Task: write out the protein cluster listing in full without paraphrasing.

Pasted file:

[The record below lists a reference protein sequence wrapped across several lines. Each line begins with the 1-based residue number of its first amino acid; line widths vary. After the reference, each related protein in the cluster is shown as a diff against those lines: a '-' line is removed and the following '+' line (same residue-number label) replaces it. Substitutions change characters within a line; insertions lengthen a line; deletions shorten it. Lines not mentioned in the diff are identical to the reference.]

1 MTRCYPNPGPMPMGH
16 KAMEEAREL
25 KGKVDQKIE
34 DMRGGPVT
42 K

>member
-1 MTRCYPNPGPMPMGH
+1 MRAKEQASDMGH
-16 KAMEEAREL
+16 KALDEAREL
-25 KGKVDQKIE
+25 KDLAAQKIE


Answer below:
[The record below lists a reference protein sequence wrapped across several lines. Each line begins with the 1-based residue number of its first amino acid; line widths vary. After the reference, each related protein in the cluster is shown as a diff against those lines: a '-' line is removed and the following '+' line (same residue-number label) replaces it. Substitutions change characters within a line; insertions lengthen a line; deletions shorten it. Lines not mentioned in the diff are identical to the reference.]

1 MTRCYPNPGPMPMGH
16 KAMEEAREL
25 KGKVDQKIE
34 DMRGGPVT
42 K

>member
-1 MTRCYPNPGPMPMGH
+1 MRAKEQASDMGH
-16 KAMEEAREL
+16 KALDEAREL
-25 KGKVDQKIE
+25 KDLAAQKIE